The world’s premier network for those seeking to share and discuss high-impact,high results, super practical information for the developmentof superiorphysical performance.
Results 1 to 6 of 6
  1. #1
    kdadaji is offline Junior Member
    Join Date
    Mar 2019
    Posts
    1

    Default How Many Swings for Strength?

    It's pretty standard in the strength and conditioning world to think of "strength training" as 1-5 reps, "hypertrophy" as 8-12 reps, and "muscular endurance" as 15+ reps.
    But a repeatable ballistic like a KB swing has a very different time under tension mechanic than a typical free weight.
    For me, personally, once I get beyond 5 sets of 10 KB swings at a given weight, it feels like volume / conditioning and I'm usually capable of starting to work on the next bell size up.....
    What's the recommended set / rep range for strength building using a KB swing?

  2. #2
    ad5ly is offline Senior Member
    Join Date
    Nov 2008
    Posts
    4,579

    Default

    The Kettlebell Swing is a ballistic lift. Its purpose is to train the body for conditioning and fat loss. When done correctly Swings improve back health, grip strength, and over all body strength. Although swings performed with very heavy weight will get you stronger - you reach the point of diminishing returns even with heavy weight. Bud Jeffries wrote a book "I will be Iron". I do not have it, but its sort of what you may be looking for. But then I could be wrong. The best way to get strong would be to do kettlebell grinds - TGUs, heavy presses in addition to heavy kettlebell swings (24kg and heavier). ...Dennis

  3. #3
    ad5ly is offline Senior Member
    Join Date
    Nov 2008
    Posts
    4,579

    Default

    Super heavy kettlebells must be very expensive. I think the heaviest kettlebell is 200lbs from Adler. Beyond that you would have to swing weight plates with a T-bar. My guess is that you could get stronger if you switched to heavy kettlebell snatches - if ballistic lifts is what you prefer. No expert on this but its just me pulling another one out of my butt...Dennis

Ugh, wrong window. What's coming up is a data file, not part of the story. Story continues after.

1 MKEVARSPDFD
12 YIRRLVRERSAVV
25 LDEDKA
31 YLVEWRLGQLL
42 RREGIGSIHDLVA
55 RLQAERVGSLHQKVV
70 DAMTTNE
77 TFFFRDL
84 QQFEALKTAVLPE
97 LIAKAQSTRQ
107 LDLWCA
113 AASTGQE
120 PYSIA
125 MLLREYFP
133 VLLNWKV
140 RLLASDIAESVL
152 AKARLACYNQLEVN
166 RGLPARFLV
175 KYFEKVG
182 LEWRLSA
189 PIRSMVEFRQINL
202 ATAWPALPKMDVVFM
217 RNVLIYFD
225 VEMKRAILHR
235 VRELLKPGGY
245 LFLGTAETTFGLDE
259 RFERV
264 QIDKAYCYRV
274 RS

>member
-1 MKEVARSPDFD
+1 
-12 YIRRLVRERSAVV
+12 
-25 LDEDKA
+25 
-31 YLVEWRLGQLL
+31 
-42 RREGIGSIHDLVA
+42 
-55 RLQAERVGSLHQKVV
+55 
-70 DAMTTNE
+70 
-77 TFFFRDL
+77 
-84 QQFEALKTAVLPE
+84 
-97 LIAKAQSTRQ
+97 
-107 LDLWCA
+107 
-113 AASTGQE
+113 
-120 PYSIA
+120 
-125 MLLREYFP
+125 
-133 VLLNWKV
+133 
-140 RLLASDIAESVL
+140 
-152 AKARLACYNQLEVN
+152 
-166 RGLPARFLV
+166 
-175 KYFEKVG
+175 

4. #4
    Chris Hansen is offline Senior Member
    Join Date
    Nov 2008
    Posts
    2,141

    Default

    Ballistics are a little different than slow movements but, as I understand, sets of around 10 is about right. Plus or minus a bit. There isn't really a hard cutoff, it's more of a continuum. As long as you're able to work up to heavier weights at a given rep range you're getting stronger.

    As a reference, one program works with 10 sets of 10 reps with maximum explosiveness and plenty of rest between sets. That's not strictly a strength program but it's described as a good prescription for general strength/explosiveness/conditioning

  5. #5
    TOGGS is offline Member
    Join Date
    May 2010
    Posts
    47

    Default

    This will be a very unpopular opinion on this forum, but swings are not a good strength exercise. Further to that point, very few kettlebell movements are, except in untrained populations. If strength is the trait you are looking to train, you would be far better off investing time in a linear progression based program based around barbell movements. Something along the lines of stronglifts or starting strength would be a great place to start.

  6. #6
    ad5ly is offline Senior Member
    Join Date
    Nov 2008
    Posts
    4,579

    Default

    I actually agree with you. However, kettlebell swings are a good endurance strength drill. There is almost always a tradeoff. Average persons starting off with kbs will increase their strength. Provided they avoid any serious injuries due to bad technique or impatience etc..you can expect to gain considerable strength above and beyond the average population. Kbs also work well for those who live in small living spaces with no room for a home gym. Now barbells will give you greater strength (max strength) more effectively then kbs. Also, barbells are easier to learn and less technical than kbs. I very rarely injure myself with barbells. I can't even remember if I had injured myself with barbells. BUT I have injured myself with kettlebells MANY times. Not the fault of the kettlebell - my own stupidity did me in. So you opinion is not so unpopular imho. Its all about trade-offs...Dennis

Posting Permissions

  • You may not post new threads
  • You may not post replies
  • You may not post attachments
  • You may not edit your posts
  •  
Free Course
Close